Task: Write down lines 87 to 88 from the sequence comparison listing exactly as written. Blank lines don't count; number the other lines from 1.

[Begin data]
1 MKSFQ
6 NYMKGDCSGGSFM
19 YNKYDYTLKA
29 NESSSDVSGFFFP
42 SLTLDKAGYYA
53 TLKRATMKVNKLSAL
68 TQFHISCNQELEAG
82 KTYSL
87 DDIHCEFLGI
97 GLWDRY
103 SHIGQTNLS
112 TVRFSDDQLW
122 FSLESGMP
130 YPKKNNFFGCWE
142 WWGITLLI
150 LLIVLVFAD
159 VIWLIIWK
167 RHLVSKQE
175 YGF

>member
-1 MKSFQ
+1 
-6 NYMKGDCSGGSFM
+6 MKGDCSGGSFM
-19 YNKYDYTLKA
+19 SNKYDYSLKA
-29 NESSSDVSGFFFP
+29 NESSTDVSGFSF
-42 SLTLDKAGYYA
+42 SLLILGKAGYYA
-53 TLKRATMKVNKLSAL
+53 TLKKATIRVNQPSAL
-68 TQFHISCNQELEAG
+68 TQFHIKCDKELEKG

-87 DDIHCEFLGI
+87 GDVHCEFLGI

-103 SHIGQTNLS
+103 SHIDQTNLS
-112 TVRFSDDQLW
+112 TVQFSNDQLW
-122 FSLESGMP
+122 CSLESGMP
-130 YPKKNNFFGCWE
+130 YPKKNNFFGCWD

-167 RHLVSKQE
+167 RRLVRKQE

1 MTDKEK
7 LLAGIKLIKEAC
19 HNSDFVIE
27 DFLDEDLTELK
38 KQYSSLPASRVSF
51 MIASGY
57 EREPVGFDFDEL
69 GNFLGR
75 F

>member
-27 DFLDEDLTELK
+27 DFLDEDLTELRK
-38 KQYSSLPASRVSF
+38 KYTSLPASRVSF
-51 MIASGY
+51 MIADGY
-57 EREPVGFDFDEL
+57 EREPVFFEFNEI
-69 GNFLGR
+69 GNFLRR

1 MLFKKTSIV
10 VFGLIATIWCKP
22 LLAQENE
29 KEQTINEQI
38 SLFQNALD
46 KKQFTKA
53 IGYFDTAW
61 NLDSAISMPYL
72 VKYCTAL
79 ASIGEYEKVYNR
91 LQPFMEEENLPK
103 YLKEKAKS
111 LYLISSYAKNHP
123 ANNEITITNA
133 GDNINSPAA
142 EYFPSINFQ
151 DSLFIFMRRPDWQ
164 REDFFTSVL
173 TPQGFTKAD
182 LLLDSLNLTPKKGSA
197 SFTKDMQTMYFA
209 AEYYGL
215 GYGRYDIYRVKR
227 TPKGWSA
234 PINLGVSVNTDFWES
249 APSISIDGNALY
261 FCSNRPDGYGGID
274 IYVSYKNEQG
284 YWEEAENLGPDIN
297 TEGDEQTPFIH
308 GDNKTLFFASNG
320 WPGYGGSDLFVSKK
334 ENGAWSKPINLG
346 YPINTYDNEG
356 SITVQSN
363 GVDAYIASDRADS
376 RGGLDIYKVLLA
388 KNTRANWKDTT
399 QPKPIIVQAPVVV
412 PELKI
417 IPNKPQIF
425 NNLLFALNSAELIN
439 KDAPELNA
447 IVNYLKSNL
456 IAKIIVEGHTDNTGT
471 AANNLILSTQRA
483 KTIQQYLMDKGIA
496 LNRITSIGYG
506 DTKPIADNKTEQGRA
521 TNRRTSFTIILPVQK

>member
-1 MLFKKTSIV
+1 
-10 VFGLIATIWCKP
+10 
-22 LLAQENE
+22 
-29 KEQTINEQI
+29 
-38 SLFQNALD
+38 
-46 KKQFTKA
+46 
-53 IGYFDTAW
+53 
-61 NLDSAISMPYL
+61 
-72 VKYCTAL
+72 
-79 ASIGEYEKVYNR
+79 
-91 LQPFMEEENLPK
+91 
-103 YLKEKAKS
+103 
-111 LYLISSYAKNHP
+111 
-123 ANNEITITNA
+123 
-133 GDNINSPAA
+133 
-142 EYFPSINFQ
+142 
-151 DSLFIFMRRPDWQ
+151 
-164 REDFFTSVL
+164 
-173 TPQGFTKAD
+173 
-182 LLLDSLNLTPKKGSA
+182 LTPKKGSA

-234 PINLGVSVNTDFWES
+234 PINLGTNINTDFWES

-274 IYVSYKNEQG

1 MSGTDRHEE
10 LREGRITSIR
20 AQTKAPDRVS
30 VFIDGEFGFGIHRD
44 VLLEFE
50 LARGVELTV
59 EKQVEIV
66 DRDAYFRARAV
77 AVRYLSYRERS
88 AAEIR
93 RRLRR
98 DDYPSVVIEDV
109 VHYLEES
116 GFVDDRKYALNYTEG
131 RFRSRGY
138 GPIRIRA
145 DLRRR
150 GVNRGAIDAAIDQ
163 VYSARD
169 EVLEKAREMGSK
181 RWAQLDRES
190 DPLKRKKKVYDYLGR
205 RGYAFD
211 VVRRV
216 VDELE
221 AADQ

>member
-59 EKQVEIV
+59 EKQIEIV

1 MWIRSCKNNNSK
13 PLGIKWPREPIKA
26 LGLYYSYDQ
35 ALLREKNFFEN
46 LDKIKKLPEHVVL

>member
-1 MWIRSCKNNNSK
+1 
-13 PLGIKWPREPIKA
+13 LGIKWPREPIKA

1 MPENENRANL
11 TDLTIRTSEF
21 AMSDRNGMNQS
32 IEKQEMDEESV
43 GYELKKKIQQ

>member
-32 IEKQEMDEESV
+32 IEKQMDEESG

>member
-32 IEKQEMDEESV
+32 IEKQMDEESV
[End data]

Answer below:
197 SFTKDMQTMYFA
209 AEYYGL